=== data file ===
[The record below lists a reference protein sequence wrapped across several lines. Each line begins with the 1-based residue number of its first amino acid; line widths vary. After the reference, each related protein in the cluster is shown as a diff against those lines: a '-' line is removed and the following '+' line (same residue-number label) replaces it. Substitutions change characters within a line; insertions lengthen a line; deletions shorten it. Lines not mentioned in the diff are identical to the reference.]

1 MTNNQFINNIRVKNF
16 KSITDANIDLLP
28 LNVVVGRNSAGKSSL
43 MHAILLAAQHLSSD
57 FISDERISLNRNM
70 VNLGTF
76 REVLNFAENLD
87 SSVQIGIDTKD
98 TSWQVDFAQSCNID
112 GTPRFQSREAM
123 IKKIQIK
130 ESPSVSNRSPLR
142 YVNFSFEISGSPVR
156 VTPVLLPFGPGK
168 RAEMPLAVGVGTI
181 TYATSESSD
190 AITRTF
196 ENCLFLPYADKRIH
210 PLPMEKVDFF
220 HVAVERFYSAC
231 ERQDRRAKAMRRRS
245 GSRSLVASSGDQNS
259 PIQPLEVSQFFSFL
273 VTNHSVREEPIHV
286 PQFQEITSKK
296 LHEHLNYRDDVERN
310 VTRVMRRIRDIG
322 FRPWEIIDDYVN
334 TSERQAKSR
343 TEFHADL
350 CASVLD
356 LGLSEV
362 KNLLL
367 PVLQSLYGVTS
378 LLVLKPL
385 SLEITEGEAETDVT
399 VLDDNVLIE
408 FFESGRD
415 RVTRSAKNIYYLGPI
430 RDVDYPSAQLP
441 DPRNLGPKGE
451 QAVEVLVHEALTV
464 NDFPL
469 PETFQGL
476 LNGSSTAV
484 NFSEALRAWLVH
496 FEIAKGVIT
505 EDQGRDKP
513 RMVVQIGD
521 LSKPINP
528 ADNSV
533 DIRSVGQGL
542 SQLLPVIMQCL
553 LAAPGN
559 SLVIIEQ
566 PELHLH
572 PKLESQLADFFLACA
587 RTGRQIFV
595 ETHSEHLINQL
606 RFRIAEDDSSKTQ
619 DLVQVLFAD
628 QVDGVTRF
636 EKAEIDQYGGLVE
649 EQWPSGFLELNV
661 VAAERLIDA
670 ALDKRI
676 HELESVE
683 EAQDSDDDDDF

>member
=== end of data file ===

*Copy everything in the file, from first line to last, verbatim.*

[The record below lists a reference protein sequence wrapped across several lines. Each line begins with the 1-based residue number of its first amino acid; line widths vary. After the reference, each related protein in the cluster is shown as a diff against those lines: a '-' line is removed and the following '+' line (same residue-number label) replaces it. Substitutions change characters within a line; insertions lengthen a line; deletions shorten it. Lines not mentioned in the diff are identical to the reference.]

1 MTNNQFINNIRVKNF
16 KSITDANIDLLP
28 LNVVVGRNSAGKSSL
43 MHAILLAAQHLSSD
57 FISDERISLNRNM
70 VNLGTF
76 REVLNFAENLD
87 SSVQIGIDTKD
98 TSWQVDFAQSCNID
112 GTPRFQSREAM
123 IKKIQIK
130 ESPSVSNRSPLR
142 YVNFSFEISGSPVR
156 VTPVLLPFGPGK
168 RAEMPLAVGVGTI
181 TYATSESSD
190 AITRTF
196 ENCLFLPYADKRIH
210 PLPMEKVDFF
220 HVAVERFYSAC
231 ERQDRRAKAMRRRS
245 GSRSLVASSGDQNS
259 PIQPLEVSQFFSFL
273 VTNHSVREEPIHV
286 PQFQEITSKK
296 LHEHLNYRDDVERN
310 VTRVMRRIRDIG
322 FRPWEIIDDYVN
334 TSERQAKSR
343 TEFHADL
350 CASVLD
356 LGLSEV
362 KNLLL
367 PVLQSLYGVTS
378 LLVLKPL
385 SLEITEGEAETDVT
399 VLDDNVLIE
408 FFESGRD
415 RVTRSAKNIYYLGPI
430 RDVDYPSAQLP
441 DPRNLGPKGE
451 QAVEVLVHEALTV
464 NDFPL
469 PETFQGL
476 LNGSSTAV
484 NFSEALRAWLVH
496 FEIAKGVIT
505 EDQGRDKP
513 RMVVQIGD
521 LSKPINP
528 ADNSV
533 DIRSVGQGL
542 SQLLPVIMQCL
553 LAAPGN
559 SLVIIEQ
566 PELHLH
572 PKLESQLADFFLACA
587 RTGRQIFV
595 ETHSEHLINQL
606 RFRIAEDDSSKTQ
619 DLVQVLFAD
628 QVDGVTRF
636 EKAEIDQYGGLVE
649 EQWPSGFLELNV
661 VAAERLIDA
670 ALDKRI
676 HELESVE
683 EAQDSDDDDDF

>member